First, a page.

It’s late here. Eleven o’clock. The sun is shining brightly again today. The kids are still asleep, apparently exhausted from playing so hard yesterday. The only sounds I’ve heard today are the occasional truck on the highway, the cacophony of returning geese, and my own thoughts swirling in my head.
Each of my random, silent thoughts this morning is swirled in gratitude. Gratitude!
I’m actually thankful this morning that I have suffered as I have. I am thankful for my suffering! Otherwise, I’d have had no occasion to meet the hilarious, gifted woman I met last night. I’d have had no reason to connect with my mentor. I would not share a certain kinship and intimacy with other amazing women I’ve met here in town (whom I never would have guessed shared a similar painful past but have opened up to me because I’ve been so open about my own experiences) and the incredible women I’ve yet to meet but without whom I could not do this. If I could have possibly avoided the pain of that church all of those years ago, I would have missed out on my best friend. If I had not met and married R and suffered so horribly at his hand, I’d have never faced those ghosts of my past and never would have recognized my family’s abuse for what it was. I would have lived and died a wretched, drama filled life always believing that there was just something wrong with me. If I had not been manipulated by that youth pastor who abused girl after girl after girl, I would not have my best and my brightest, my first born son. Nor would I have his girlfriend who is like a sweet daughter to me, fulfilling all the things I longed for with my own daughter but have been denied because of my mother’s hatred for me that my daughter still carries.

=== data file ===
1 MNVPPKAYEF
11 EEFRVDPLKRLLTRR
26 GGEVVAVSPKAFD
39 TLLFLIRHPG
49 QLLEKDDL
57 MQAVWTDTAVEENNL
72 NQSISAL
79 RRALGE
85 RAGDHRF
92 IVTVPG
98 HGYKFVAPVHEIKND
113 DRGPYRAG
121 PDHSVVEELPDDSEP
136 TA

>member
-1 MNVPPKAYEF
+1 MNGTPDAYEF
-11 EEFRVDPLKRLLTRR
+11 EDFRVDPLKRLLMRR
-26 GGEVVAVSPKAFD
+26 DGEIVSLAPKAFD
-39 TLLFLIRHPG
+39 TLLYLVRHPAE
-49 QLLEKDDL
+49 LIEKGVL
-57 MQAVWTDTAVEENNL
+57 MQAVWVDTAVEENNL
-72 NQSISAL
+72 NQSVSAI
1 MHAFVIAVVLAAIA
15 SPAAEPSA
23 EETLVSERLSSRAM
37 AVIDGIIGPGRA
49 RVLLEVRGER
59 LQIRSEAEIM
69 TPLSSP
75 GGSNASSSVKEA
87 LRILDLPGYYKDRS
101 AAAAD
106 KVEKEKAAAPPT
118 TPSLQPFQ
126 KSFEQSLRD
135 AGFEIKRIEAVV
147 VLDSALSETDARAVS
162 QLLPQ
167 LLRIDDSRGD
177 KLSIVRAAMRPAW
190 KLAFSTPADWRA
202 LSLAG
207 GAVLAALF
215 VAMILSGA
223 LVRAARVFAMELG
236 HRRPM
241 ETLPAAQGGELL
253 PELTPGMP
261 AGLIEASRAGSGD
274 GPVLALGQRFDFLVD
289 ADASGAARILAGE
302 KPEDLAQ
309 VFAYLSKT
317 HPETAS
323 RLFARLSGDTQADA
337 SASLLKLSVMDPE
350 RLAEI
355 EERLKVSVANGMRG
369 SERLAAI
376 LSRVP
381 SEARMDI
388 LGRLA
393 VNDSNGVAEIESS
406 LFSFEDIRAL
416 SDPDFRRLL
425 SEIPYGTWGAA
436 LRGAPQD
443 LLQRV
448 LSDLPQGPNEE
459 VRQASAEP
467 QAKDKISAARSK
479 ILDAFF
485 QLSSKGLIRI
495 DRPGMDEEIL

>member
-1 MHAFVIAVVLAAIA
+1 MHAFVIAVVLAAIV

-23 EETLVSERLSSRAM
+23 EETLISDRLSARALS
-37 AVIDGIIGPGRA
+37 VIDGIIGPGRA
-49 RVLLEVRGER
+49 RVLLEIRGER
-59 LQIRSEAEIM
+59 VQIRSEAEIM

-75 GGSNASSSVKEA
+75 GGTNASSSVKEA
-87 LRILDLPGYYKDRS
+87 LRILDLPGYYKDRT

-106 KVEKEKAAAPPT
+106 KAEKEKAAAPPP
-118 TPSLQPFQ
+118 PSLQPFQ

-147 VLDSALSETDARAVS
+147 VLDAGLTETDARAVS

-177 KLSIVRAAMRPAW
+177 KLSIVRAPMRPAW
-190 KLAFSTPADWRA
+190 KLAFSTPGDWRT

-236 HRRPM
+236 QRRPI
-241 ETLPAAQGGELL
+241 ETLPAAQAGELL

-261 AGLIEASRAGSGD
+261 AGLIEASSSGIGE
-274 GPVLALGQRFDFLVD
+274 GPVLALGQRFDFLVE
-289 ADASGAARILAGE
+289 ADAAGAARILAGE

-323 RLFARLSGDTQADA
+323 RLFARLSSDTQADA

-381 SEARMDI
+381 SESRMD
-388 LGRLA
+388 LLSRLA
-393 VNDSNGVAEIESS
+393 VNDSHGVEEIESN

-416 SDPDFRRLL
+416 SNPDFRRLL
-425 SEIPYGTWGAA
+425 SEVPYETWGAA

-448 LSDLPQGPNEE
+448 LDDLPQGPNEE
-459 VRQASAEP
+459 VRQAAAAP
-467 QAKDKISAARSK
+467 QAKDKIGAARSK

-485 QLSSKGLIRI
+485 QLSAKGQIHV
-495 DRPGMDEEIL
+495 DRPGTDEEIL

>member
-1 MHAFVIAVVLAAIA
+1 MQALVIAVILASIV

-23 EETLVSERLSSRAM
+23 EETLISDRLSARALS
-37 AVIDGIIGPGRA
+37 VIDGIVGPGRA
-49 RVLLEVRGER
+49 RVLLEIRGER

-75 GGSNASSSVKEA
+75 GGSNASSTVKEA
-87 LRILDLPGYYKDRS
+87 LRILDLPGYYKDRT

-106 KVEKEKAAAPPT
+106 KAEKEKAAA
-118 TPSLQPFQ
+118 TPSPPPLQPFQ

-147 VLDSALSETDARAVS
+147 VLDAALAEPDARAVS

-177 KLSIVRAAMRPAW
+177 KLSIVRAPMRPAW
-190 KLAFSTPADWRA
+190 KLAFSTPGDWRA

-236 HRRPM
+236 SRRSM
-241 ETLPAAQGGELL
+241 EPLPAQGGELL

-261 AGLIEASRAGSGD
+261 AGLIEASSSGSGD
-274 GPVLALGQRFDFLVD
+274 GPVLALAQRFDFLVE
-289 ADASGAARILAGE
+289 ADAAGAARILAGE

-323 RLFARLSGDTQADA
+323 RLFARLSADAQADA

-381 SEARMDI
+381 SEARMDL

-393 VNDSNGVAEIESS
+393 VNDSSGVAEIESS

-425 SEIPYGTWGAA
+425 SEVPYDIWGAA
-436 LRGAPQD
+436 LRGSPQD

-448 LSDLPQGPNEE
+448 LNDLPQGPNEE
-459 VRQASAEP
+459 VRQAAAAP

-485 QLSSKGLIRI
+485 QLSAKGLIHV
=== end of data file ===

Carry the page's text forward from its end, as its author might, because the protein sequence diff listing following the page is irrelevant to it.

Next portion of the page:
How fricken weird is that? To be thankful to the point of tears? Tears of gratitude for abuse? Abandonment? Neglect? Rejection? GRATITUDE.
The beauty of my current life–the relationships that bring me such deep joy–would not have existed or been possible without the shit in which it is planted! So, this morning, as I relish the bright mind of a good night’s sleep and I anticipate a day in the sunshine with the incredible children I bore of an abusive marriage, I thank God for the horrors I endured. And, I thank Him for the blessings I’ve collected along the way.
If I could say one thing to my mother, my paternal grandfather, my brother, my former youth pastor, my ex-fiancee and his mother, and my ex-husband, it would be:
But as for you, ye thought evil against me; but God meant it unto good. Genesis 50:20
And, to God Himself I say:
Thank you for being faithful when I was not. Thank you for preserving me through my darkest trials. Thank you for bringing about blessing out of cruelty.